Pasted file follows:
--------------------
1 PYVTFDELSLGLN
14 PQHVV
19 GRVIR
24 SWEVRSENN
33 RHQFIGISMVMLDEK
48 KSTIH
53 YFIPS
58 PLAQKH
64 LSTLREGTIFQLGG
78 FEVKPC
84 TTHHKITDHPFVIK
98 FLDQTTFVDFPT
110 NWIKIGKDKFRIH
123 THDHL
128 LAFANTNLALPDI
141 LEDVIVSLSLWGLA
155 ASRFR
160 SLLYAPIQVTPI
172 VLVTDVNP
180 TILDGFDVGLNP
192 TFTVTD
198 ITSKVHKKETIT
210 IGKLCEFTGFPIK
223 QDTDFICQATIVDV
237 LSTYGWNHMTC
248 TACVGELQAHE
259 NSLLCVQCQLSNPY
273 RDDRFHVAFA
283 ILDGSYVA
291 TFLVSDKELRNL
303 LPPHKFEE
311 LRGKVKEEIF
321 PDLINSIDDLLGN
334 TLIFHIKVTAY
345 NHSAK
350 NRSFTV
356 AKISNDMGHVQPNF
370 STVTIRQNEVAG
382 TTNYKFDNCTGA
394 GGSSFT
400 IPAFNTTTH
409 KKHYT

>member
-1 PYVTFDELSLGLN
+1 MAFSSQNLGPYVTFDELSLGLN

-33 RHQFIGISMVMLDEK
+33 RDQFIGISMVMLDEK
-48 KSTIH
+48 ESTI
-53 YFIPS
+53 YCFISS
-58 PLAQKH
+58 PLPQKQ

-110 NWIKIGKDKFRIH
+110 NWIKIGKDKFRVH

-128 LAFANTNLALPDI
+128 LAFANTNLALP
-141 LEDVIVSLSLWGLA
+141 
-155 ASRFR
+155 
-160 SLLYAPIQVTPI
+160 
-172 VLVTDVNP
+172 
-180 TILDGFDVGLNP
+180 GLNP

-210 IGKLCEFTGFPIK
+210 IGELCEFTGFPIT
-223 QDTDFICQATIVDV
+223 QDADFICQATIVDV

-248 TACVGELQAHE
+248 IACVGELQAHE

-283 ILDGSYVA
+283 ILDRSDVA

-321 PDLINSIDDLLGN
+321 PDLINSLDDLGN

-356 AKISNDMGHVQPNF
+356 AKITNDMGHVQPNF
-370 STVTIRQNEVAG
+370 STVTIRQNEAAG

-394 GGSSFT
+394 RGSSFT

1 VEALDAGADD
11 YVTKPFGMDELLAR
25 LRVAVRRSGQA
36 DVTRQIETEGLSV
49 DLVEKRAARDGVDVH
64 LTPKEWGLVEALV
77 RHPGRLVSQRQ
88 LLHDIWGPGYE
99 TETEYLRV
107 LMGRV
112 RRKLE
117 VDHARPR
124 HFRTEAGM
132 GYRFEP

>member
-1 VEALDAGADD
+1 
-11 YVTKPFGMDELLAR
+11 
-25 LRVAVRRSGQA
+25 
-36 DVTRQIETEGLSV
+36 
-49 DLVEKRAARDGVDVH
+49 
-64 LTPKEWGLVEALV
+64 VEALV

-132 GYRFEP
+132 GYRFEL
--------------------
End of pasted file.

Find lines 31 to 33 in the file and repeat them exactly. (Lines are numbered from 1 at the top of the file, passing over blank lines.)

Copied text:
303 LPPHKFEE
311 LRGKVKEEIF
321 PDLINSIDDLLGN